Could there be a second Sphinx buried in Giza?

CAIRO – 30 September 2017: An upcoming book seeks to rewrite history with a wild new claim speculating at the possibility that a second Sphinx might be buried in Giza.
Their claim, as established by historian authors Gerry Cannon and Malcolm Hutton, is based on a long-standing theory that the Great Sphinx of Giza had a counterpart.
This is due to the fact that in every Ancient Egyptian depiction of a Sphinx has always come in pairs. They were believed to represent duality, particularly as a male and female, and represented the transformation of the sun into the moon, which the Egyptians believed occurred when the Sun traveled through the earth and emerged as the moon, guarded on each end by a Sphinx.
This makes the Great Sphinx in Giza so a peculiarity, given that it’s all alone. Going even further, the two Historians believe they may have discovered where it could have been buried. They suspect the Giza Sphinx’s female counterpart is buried in a mound guarding one of the Great Pyramids.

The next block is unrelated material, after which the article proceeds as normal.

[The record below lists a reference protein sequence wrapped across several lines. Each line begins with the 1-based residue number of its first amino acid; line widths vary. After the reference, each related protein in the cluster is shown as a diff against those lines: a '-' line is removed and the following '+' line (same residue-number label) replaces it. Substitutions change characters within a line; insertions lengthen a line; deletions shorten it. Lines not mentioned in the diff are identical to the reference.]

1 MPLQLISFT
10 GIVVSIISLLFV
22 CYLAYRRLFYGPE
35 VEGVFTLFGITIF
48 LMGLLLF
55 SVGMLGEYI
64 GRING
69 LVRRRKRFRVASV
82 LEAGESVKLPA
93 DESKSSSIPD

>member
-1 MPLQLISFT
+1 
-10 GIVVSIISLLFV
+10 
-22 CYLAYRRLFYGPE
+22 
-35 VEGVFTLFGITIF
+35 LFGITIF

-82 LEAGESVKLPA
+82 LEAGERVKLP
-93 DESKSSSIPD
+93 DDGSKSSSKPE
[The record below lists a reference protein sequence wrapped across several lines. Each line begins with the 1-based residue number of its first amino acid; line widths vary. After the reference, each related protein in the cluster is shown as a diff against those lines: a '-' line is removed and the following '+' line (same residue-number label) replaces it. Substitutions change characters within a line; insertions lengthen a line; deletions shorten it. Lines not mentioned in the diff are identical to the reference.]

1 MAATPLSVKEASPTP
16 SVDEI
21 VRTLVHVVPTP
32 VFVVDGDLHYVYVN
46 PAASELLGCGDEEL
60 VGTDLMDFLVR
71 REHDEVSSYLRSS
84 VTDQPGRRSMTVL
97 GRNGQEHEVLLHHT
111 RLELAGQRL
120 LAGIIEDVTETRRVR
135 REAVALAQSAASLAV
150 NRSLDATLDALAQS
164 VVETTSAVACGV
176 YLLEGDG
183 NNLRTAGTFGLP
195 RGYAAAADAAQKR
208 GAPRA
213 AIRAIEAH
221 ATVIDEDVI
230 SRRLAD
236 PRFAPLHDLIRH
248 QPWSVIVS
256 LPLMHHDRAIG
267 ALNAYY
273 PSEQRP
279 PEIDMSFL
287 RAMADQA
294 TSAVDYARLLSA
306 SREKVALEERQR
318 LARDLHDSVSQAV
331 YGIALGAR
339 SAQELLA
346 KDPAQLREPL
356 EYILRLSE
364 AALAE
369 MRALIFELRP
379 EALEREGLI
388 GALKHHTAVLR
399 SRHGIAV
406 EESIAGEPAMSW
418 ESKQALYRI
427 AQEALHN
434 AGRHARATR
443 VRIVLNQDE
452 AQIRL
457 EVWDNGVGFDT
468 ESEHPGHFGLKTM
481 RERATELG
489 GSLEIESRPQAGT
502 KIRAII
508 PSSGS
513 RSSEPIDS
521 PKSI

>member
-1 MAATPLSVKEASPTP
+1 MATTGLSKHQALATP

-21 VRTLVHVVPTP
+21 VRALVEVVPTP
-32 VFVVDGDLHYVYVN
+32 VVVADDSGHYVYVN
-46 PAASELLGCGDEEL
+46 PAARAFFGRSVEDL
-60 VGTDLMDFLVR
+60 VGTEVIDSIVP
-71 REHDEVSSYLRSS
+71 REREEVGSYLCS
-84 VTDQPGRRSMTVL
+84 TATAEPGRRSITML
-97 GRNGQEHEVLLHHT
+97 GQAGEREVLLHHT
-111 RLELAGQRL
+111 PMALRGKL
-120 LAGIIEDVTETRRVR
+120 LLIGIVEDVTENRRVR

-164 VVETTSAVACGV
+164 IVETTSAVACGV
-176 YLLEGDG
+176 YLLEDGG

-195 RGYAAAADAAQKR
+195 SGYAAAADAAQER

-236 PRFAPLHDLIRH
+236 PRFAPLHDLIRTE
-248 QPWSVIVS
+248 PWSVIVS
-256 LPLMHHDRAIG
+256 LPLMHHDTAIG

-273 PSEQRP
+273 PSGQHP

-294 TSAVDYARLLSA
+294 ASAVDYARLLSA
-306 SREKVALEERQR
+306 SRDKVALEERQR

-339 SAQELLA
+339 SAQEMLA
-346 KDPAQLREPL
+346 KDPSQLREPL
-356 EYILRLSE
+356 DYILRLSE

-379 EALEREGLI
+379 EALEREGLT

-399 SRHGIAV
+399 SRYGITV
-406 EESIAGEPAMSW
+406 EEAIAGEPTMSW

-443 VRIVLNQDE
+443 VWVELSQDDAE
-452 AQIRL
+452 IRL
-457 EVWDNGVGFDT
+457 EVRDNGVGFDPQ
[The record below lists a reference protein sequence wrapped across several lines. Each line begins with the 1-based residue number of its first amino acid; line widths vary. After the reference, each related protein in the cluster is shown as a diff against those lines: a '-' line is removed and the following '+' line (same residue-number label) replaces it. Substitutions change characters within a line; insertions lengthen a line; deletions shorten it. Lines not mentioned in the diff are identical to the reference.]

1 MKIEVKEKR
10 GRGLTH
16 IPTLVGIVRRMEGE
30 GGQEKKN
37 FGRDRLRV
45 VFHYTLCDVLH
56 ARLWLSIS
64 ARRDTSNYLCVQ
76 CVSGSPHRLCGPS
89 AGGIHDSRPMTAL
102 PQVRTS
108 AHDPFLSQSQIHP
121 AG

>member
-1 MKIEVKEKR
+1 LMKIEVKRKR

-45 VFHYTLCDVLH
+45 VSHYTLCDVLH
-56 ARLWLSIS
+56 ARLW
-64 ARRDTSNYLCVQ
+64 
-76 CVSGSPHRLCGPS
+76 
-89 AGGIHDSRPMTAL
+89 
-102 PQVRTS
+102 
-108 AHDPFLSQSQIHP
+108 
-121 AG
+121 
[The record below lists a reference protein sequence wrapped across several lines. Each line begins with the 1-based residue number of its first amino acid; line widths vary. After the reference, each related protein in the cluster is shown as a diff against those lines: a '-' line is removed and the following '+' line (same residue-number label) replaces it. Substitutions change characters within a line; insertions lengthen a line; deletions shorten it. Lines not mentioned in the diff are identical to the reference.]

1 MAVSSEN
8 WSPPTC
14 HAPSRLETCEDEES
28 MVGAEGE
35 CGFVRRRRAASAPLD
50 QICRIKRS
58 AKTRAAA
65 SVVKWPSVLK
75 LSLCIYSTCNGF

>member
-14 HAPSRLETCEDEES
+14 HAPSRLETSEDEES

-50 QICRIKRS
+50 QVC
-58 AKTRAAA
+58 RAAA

Egyptologist Bassam El Shammaa is also a believer in the theory. Having studied the Sphinx for over a decade, he has come to a conclusion that at some point in history a second Sphinx did exist, but was destroyed with the passing of history, leaving only her male counterpart standing to this day. Talking to Daily News Egypt, El Shammaa pointed out that the Dream Stela from Thutmosis IV’s era shows two Sphinxes, providing evidence for the theory.
Cannon and Hutton also speculate that the Sphinxes might be older than commonly believed, dating back to a time when Ancient Egypt had a tropical climate, not too long after the end of the Ice Age.